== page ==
Measures to boost the social care workforce will be announced today – as it emerged more than 40,000 staff left the sector in six months.
Health minister Gillian Keegan will unveil a ten-year plan with £500million earmarked for ‘workforce development’.
The white paper, called ‘People at the heart of care’, will also promise £300million for supported housing units for the elderly, £150million for digital development and £30million to promote joint working between the NHS and social care.
Health minister Gillian Keegan will unveil a ten-year plan with £500million earmarked for ‘workforce development’ (stock image)
But Richard Humphries, an independent social care expert, said that there is a ‘lack of proper money to tackle long-standing challenges’.
It came as the Nuffield Trust warned there is a ‘deepening crisis’ in social care staffing ahead of a challenging winter. The think-tank analysed Department of Health figures and found the workforce fell from 1,584,535 in the week ending April 27 to 1,542,590 in the week ending October 26.
But it added that this is likely to be an underestimate due to not all providers submitting data.
Natasha Curry, of the Nuffield Trust, said: ‘It’s likely we will see even more care staff leave the sector this winter at the worst possible time.’
The group says the more likely fall over this period is an estimated 50,000 to 70,000 staff – which would equate to the workforce shrinking between 3 and 4 per cent.
It says homecare providers could have been acutely affected, with a loss of almost 11,000 staff over the same period.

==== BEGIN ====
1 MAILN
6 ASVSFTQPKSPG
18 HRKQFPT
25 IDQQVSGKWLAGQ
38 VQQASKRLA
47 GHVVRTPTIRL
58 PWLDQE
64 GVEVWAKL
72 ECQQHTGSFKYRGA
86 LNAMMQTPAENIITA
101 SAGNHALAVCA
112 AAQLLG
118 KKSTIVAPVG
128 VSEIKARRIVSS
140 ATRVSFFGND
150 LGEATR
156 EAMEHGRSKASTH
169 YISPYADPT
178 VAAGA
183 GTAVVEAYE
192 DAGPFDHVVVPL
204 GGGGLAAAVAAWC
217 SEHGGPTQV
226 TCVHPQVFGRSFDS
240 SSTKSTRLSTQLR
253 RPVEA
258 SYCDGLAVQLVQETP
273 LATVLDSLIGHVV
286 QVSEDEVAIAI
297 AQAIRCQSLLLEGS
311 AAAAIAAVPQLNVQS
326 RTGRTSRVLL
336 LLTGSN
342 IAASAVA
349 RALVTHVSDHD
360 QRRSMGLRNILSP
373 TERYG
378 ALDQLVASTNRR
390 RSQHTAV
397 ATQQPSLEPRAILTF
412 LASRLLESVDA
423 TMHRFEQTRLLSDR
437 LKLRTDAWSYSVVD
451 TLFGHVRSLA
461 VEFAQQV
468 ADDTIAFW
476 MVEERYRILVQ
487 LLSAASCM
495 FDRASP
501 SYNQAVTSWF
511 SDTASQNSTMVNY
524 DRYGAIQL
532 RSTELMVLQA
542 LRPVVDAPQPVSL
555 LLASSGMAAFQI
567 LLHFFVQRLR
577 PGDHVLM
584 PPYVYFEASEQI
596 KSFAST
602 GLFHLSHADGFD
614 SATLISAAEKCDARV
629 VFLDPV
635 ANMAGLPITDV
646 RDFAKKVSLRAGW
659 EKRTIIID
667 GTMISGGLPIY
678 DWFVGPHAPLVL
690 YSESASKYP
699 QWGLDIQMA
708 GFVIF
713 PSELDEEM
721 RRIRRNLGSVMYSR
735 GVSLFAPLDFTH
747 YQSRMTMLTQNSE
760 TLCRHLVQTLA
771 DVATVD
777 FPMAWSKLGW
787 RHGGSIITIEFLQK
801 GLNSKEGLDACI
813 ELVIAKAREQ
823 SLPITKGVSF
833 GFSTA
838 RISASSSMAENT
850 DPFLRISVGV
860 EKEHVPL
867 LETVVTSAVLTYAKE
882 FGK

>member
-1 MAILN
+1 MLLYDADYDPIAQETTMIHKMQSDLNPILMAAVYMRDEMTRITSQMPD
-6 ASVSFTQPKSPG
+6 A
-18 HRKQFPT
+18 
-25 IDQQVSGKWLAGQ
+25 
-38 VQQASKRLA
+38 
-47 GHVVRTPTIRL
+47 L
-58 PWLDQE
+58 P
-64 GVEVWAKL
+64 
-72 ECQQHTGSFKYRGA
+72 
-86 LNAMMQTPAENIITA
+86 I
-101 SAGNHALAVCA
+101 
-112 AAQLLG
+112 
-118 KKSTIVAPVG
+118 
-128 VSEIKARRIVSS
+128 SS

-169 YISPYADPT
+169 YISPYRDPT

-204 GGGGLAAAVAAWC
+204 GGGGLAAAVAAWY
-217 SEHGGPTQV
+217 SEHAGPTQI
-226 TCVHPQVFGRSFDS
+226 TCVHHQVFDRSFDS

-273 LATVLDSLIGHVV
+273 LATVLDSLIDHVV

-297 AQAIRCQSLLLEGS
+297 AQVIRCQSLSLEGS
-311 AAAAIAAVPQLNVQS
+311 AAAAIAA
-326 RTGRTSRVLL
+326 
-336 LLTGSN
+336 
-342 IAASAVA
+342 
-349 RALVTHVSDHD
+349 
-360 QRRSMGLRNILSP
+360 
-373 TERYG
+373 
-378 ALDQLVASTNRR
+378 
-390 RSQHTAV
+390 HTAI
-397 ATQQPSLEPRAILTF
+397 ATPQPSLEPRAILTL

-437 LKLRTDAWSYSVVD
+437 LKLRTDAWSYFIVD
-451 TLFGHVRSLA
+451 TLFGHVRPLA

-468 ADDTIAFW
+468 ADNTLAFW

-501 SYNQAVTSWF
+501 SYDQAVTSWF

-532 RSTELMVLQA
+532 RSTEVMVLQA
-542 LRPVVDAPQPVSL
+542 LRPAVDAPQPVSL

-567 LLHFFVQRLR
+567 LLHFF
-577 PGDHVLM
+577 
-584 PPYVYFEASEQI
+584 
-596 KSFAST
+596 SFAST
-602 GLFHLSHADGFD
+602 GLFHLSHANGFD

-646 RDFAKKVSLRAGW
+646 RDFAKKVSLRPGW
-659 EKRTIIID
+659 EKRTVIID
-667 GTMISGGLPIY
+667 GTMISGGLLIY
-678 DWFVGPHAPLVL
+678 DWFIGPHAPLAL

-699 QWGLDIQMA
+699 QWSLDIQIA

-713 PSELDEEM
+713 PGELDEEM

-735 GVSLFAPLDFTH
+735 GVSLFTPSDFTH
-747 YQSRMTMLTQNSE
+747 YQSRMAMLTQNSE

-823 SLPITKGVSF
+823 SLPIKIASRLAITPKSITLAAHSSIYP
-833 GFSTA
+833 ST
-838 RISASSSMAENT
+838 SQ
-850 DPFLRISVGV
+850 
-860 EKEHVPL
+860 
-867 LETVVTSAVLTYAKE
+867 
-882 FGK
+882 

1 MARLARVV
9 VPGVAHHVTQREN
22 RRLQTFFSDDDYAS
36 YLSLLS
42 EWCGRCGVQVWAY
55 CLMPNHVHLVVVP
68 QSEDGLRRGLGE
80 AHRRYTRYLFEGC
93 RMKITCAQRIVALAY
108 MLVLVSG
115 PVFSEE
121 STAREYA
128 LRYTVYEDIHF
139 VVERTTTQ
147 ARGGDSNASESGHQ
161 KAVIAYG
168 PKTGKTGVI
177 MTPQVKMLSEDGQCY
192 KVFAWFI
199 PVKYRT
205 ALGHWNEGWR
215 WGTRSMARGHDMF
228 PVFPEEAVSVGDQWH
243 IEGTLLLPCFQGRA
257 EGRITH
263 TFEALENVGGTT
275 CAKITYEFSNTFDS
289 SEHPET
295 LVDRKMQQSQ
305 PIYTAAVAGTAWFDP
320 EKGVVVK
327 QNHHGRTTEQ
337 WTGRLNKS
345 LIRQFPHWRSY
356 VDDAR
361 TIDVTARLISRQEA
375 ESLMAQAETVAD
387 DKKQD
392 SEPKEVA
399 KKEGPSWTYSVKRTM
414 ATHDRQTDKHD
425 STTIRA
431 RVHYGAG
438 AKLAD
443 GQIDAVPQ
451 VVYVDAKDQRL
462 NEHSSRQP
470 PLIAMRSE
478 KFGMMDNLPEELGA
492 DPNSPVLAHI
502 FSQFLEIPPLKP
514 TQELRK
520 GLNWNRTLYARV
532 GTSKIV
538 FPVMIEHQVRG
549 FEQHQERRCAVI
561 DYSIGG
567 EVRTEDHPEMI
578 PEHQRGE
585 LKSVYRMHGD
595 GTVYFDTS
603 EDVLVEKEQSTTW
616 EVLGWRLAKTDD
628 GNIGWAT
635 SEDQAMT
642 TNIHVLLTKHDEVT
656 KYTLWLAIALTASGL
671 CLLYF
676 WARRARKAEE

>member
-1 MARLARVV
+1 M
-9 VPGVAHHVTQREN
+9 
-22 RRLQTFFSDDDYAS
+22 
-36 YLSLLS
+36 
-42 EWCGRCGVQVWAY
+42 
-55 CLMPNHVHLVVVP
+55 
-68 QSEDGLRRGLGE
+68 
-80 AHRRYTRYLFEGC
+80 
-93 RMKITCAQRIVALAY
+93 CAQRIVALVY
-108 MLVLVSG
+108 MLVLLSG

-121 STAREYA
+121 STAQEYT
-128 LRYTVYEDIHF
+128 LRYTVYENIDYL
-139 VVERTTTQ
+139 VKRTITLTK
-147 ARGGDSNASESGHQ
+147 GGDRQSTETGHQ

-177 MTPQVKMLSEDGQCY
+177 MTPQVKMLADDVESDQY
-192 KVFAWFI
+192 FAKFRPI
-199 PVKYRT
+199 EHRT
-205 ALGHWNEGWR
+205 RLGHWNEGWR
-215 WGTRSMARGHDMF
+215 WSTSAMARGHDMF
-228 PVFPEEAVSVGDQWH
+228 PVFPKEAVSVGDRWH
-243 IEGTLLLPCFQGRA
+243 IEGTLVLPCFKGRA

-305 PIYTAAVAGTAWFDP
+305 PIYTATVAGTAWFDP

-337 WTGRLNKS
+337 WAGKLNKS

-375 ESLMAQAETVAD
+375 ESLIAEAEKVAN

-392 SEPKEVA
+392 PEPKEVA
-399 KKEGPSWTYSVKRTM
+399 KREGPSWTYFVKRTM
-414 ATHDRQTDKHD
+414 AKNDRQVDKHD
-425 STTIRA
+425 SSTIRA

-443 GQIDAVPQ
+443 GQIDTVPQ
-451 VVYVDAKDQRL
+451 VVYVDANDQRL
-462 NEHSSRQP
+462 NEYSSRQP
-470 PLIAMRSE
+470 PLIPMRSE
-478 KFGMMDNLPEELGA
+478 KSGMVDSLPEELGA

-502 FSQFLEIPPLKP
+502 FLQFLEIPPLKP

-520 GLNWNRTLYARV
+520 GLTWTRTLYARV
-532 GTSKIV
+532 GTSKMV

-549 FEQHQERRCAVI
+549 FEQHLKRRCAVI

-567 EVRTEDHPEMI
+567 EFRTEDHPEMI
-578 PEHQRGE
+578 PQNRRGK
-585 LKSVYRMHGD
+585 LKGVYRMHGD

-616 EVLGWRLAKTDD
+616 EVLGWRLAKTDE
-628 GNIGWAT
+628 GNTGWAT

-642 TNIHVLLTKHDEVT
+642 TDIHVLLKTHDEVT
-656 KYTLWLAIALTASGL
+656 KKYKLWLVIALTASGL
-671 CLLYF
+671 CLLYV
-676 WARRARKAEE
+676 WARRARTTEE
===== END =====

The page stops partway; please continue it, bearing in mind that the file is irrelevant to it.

But, when adjusting for providers which did not submit data, this could be as high as 30,000.
Ms Curry added: ‘While there has been much attention over winter pressures in hospitals, and even to some degree care homes, a shortage of staff providing care within people’s own homes has been an invisible problem.
‘The home care system is at the point of breaking this winter. There will be far-reaching consequences for people and health and care services if no urgent action is taken.
‘Unfortunately, more people will be unable to access the care they need, more pressure will land on unpaid carers, and problems getting people into appropriate care settings when they come out of hospital will be exacerbated.’
The white paper, called ‘People at the heart of care’, will also promise £300million for supported housing units for the elderly, £150million for digital development and £30million to promote joint working between the NHS and social care. Pictured: Gillian Keegan
Source: Daily Mail UK